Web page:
281 ~ Uncharted waters ~

(Reminder: All names mentioned anywhere on the blog are changed)

Sometimes the waves flow in a rhythmical motion and you settle comfortably into the ease of swimming along steadily at an effortless pace..

Then your eyelids blink open to a moment that strikes without forewarning. Suddenly the tides swell higher and crash downwards with a mighty force pushing you towards uncharted waters. You cannot resist the power controlling your direction and the only option is to submit…


A night when Eid-Ul-Adha turned into a haunting flipover of drip dramas as Salmaan (the paramedic) came over to set up my routine infusion. Unfortunately because I extended the fortnight period into an extra week to test my body’s capability and limits of pulling without an infusion, it lead to an extreme peripheral vascular shutdown and we lost total vein access in all four limbs – both hands, arms and feet.

Salmaan is skilled in the field of handling veins because it’s part of his daily job being an intermediate life support responder so the dilemma wasn’t partly due to a lack of experience or anything as such. He tried every feasible point with great cautiousness but to no avail.

After a full 40 minutes of several failed attempts he concluded that all veins have collapsed and there is absolutely no backflow when inserting the needle nor a drop of blood after its removal along with a considerable delay in capillary refill.

Capillary nail refill is a test is done on the nail beds to assess dehydration and shock levels by the amount of blood flow to tissue. Pressure is applied to the nail bed until it turns white. This indicates that the blood has been forced from the tissue under the nail and is called blanching. Once the tissue has blanched, pressure is removed.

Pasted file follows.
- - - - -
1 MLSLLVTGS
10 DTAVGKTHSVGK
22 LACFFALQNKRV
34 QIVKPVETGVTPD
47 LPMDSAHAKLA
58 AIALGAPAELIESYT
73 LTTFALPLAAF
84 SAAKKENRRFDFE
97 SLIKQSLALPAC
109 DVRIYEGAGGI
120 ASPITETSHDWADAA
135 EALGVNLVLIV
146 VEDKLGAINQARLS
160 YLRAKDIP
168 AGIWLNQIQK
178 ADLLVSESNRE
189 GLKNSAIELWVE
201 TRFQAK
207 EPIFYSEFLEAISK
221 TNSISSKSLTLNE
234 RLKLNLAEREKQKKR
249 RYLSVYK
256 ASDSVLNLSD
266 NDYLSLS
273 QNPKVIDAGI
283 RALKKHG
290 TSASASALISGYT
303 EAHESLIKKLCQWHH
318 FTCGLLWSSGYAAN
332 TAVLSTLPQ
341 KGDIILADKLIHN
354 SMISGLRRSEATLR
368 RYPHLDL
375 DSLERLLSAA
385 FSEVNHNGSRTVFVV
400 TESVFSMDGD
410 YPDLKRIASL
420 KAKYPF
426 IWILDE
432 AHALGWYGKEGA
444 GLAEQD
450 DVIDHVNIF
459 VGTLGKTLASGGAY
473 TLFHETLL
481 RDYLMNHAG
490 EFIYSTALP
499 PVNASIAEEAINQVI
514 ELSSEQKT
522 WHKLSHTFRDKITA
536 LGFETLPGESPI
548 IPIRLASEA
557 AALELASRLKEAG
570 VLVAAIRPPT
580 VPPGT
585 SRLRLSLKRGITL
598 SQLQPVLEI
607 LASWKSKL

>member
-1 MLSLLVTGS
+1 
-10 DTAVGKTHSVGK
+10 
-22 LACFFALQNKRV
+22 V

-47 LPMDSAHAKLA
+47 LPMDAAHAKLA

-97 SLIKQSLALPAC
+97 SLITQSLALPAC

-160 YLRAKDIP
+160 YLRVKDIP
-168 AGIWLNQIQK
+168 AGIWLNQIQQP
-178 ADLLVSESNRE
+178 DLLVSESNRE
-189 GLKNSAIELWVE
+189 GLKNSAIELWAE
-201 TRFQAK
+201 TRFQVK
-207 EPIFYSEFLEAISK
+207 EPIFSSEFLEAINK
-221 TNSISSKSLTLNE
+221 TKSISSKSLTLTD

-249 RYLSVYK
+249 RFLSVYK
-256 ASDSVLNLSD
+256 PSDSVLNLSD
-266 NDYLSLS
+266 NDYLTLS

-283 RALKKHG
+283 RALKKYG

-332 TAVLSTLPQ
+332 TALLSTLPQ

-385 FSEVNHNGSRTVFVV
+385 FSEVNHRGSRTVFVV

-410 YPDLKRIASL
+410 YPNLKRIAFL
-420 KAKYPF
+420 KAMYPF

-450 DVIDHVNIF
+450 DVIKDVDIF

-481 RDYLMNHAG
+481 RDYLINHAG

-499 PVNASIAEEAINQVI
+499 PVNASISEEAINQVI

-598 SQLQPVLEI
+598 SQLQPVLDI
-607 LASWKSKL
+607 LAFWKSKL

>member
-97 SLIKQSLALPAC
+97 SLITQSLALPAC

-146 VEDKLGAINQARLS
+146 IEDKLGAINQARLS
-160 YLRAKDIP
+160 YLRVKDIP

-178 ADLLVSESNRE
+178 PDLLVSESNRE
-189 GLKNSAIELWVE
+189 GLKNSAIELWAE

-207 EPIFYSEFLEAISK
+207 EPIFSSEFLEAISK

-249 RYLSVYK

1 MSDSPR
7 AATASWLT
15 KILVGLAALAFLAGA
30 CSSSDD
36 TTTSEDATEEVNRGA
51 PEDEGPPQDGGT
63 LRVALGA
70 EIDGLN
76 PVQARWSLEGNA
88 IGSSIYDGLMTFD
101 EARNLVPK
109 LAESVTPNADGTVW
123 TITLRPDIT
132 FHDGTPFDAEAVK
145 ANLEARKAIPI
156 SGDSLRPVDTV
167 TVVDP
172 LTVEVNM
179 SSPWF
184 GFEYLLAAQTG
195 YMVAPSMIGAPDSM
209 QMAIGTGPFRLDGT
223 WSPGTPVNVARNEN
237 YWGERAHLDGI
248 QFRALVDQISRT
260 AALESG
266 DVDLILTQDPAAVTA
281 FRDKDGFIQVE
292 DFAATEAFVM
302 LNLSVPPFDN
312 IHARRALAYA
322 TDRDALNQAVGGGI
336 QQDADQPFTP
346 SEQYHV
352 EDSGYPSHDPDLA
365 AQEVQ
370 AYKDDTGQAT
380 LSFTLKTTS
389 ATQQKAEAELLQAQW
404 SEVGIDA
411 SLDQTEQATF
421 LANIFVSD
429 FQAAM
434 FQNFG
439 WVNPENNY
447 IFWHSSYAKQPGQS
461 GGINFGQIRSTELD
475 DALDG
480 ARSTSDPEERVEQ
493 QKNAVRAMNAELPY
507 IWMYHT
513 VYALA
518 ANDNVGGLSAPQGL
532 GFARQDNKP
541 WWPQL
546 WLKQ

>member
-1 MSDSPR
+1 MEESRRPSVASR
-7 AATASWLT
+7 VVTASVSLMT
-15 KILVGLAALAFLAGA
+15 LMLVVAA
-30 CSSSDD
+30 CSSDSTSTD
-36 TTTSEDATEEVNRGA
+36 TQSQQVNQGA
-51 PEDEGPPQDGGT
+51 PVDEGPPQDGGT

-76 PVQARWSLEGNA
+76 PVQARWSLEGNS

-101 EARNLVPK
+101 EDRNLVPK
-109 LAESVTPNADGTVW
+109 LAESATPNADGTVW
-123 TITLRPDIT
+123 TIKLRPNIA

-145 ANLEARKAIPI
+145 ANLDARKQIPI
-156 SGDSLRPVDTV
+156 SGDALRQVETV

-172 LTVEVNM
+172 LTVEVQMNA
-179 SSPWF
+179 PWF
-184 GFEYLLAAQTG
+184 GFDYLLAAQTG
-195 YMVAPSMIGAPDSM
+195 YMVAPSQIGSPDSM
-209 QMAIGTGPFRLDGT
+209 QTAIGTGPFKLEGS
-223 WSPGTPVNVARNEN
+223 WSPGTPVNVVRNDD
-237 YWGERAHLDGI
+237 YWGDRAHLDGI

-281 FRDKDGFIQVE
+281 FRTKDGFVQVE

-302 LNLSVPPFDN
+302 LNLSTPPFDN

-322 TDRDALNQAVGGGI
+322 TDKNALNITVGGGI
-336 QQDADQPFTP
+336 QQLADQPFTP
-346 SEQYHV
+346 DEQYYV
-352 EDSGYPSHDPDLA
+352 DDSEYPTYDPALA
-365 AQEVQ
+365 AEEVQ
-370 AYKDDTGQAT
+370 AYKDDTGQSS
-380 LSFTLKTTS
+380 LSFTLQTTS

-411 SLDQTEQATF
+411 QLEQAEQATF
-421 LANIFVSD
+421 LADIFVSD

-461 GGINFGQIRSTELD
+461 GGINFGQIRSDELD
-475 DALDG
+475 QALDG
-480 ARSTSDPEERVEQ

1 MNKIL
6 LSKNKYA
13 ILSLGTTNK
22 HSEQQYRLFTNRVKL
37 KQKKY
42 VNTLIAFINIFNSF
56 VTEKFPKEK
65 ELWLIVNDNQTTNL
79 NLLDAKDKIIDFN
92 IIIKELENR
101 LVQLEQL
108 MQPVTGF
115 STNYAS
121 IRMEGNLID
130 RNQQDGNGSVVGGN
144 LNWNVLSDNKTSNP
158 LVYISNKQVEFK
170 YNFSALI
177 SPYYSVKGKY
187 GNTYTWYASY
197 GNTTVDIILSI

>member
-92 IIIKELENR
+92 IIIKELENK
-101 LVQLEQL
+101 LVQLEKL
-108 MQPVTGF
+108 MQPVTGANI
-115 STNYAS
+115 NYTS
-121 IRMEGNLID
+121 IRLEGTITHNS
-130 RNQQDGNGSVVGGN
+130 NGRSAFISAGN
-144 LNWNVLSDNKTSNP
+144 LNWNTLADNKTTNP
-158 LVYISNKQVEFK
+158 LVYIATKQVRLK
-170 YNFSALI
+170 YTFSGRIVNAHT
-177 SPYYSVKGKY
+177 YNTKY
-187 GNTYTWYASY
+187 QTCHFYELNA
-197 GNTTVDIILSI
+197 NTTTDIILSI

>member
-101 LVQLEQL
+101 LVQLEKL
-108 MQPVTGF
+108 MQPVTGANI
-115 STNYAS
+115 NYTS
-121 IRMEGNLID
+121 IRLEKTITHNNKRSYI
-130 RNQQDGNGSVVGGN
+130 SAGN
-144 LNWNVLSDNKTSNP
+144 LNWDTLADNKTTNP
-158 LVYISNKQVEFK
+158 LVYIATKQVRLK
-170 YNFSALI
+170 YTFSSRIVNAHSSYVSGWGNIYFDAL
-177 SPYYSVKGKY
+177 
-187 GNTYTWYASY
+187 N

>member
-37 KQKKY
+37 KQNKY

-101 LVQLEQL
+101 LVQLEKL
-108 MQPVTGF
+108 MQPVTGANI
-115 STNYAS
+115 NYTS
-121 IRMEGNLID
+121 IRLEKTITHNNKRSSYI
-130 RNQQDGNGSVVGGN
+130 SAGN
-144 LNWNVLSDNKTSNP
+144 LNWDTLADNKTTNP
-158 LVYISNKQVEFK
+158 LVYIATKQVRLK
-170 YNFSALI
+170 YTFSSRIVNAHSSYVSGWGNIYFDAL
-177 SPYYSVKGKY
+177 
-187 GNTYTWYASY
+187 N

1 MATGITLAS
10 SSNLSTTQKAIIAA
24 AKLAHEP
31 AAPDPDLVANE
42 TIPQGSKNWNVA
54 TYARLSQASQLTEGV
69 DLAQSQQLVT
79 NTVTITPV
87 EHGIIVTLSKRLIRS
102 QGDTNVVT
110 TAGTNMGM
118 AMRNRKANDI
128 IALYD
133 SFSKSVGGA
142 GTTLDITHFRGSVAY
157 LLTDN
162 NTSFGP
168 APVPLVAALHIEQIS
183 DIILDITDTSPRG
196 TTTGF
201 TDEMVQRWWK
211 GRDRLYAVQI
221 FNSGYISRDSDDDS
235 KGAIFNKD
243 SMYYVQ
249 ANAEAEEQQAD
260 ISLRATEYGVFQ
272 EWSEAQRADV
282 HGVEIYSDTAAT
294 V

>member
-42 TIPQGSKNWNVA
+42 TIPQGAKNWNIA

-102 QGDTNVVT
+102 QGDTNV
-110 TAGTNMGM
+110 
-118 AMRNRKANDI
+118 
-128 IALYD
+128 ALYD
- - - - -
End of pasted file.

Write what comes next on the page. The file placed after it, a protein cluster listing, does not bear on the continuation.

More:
As a person holds their hand above their heart, the health care provider measures the time it takes for blood to return to the tissue. Return of blood is indicated by the nail turning back to a pink color.

Salmaan was now trapped unsure if he should resort to the next painful route of insertion via the external jugular vein – (An EJ). After contemplating over the circumstances for a few moments he decided against it and advised me to drink a rehidrate then shower in the morning saying he will return after fajr or eid salaah as the veins might be more dilated by that time.

Whenever I land in a risky situation we are suppose to call prof and seek his advice regarding the problem at hand but with the sudden disarray, it slipped our minds completely and Salmaan returned home leaving my brain in a befuddled state.

Should we not have opted for an external jugular? Painful is the least of my concern when fluids are vital knowing that a complete peripheral shutdown is my danger sign of heading towards hypovolemic shock and the foremost reason for which I require the infusion is because I cannot hydrate or nourish myself as necessitated with the consequences of Gastroparesis.

Furthermore, how do I shower a second time when my plasma volume has already dropped and hot water lowers blood pressure which then makes me a faint risk..

My calculation equals double danger

I know trauma cases differ and in that scenario they usually drill into the bone marrow (Intraosseous Infusion) but is it not the responsibility of an emergency service provider to find a way of gaining access regardless of the site point.

Was he’s judgement perhaps clouded by other unvoiced concerns. Did he think I can pull through the ‘danger’ for a night incognizant about my history of shutting down in rapid progression.

Nonetheless I tried my utmost best to hydrate although deep within I knew my efforts might not be very fruitful due to malabsorption.

Endless questions swirled around my mind and I thought it best to clarify the aforementioned concerns when he returns.

The night passed in a puzzling state of restlessness. Daybreak appeared while the mellifluous chants of takbeer reverberated from Eid salaah on our patio and the early morning qurbaani atmosphere peaked while I basked in the wonderment of being alive, physically feeling rather deflated and wondering if we shall gain better luck when Salmaan arrives…

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